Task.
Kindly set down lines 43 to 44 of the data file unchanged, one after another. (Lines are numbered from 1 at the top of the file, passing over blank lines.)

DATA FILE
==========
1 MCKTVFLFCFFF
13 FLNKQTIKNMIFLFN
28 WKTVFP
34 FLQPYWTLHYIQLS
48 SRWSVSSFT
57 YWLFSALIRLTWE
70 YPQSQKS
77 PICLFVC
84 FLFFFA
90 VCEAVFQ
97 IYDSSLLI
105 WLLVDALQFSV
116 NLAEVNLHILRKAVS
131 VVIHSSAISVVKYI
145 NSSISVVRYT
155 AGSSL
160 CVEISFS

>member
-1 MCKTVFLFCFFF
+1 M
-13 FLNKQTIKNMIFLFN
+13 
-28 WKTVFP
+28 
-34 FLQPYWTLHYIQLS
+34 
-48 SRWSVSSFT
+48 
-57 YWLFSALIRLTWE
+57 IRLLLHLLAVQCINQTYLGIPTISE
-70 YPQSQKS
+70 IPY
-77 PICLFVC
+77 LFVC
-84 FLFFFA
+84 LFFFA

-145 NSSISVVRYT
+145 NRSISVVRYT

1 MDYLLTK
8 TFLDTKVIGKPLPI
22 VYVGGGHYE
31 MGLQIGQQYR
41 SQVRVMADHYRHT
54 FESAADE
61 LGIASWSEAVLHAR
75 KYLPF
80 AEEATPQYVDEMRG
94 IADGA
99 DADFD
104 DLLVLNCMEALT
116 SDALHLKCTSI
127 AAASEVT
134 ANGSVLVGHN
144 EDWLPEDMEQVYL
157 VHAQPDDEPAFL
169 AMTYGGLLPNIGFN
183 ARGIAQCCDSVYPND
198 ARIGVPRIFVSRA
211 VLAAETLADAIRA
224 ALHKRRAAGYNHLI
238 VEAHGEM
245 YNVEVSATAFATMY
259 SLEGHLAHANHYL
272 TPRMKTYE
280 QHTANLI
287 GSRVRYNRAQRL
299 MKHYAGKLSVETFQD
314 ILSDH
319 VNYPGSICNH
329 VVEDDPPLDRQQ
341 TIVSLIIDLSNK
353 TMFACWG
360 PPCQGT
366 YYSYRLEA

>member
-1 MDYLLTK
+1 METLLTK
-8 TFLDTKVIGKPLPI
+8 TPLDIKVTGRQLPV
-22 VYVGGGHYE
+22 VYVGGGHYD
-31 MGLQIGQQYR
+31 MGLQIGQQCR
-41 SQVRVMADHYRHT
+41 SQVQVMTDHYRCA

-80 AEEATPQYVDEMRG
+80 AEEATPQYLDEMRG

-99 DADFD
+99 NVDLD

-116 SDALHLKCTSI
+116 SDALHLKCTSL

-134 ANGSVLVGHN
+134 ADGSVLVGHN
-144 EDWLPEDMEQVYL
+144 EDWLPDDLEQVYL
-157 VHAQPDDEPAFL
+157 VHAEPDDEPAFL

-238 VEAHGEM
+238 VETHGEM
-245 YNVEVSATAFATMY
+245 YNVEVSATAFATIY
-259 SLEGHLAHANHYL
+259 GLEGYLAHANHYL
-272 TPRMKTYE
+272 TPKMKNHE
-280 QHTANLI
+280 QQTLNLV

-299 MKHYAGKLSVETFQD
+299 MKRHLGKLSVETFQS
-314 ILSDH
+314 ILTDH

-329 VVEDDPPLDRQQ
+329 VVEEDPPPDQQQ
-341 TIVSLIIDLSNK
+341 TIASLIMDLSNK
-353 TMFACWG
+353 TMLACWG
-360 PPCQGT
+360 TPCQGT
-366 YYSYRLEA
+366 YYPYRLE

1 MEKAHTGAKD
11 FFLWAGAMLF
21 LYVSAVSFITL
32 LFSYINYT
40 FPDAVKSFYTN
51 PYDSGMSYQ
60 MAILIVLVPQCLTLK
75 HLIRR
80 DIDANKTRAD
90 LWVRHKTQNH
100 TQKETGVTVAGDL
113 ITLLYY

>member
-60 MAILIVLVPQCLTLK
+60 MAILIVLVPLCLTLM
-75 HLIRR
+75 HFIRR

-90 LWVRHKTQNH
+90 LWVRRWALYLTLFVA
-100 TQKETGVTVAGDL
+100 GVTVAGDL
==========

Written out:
41 SQVRVMADHYRHT
54 FESAADE